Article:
Editorial: CSR poses awkward questions

MT has gone big on responsibility in this issue: how do you do the right thing and become a 'good' company?

by Matthew Gwyther, MT editor
Last Updated: 09 Oct 2013

Over the past two years this question has veered in one direction. When we last looked at the subject of CSR in depth, climate change was something you sought out by heading south for the sun on holiday. Now the perils of global warming threaten to engulf the whole CSR debate, as businesses fall over each other to reduce emissions, swap Prius for Porsche and get sustainable.

This is all well and good, but it's important that other equally pressing issues about how business functions within communities are not forgotten. For this reason we've chosen to profile Julia Cleverdon, head of Business In The Community, in this edition. She is a legendary persuader to whom nobody, even the most callous, can say no. I attended one of BITC's 'Seeing Is Believing' visits last year with some big business cheeses. We looked at schools in deprived areas of London and left with Julia's message that tea and sympathy were not enough: businesses must get involved to improve things.

The whole CSR debate is beginning to mature. In enlightened firms it is no longer the preserve of the corporate affairs department, and that has to be a good thing. But this maturation is also teasing out dissenting voices from strange sources. Take the economist Robert Reich, for example, Bill Clinton's former labor secretary. Reich now believes that CSR is bunk and that business 'cannot be socially responsible, at least not to any significant extent'. He refutes the argument that the good company is the more profitable company. And he argues that it's the job of government, not business, to set the rules of the game and to bring about the necessary social changes.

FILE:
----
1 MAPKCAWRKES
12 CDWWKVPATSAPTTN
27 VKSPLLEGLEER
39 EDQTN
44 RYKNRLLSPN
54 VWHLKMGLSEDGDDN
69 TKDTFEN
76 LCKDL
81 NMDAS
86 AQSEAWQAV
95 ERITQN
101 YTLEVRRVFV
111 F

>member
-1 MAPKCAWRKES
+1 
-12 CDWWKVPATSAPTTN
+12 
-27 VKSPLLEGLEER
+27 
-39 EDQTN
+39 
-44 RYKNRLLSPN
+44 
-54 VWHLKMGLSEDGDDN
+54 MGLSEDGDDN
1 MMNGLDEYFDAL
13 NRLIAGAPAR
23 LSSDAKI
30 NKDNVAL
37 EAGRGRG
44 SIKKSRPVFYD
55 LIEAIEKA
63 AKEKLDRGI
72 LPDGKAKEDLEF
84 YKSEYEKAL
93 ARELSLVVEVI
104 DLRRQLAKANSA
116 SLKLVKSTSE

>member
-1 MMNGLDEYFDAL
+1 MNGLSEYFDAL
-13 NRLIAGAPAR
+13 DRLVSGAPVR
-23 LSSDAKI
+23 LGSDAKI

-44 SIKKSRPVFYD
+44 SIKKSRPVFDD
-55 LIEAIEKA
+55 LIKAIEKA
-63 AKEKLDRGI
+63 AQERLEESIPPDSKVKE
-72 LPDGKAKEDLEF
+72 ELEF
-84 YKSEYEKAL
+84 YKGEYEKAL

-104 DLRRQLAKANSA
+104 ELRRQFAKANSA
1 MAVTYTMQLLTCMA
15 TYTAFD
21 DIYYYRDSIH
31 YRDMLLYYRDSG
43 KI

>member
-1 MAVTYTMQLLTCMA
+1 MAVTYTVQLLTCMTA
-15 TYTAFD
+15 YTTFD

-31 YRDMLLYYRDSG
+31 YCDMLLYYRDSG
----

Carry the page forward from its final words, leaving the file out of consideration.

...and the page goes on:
The economic benefits of CSR remain unclear, as Richard Reeves points out in our cover feature. There is, as yet, little evidence that significant numbers of consumers conduct thorough ethical audits of their purchases. And who can blame them? The dilemmas are complex and time-consuming.

Do you give up on fair trade products from the developing world if they've travelled too many food miles on 747 freighters coming into Heathrow? And if you do, what about the families back in Kenya to whom you have given economic hope only to snatch it away? Which do we save first: hungry babies or melting polar ice caps? CSR is here to stay. It's not yes or no but 'What do we do?'

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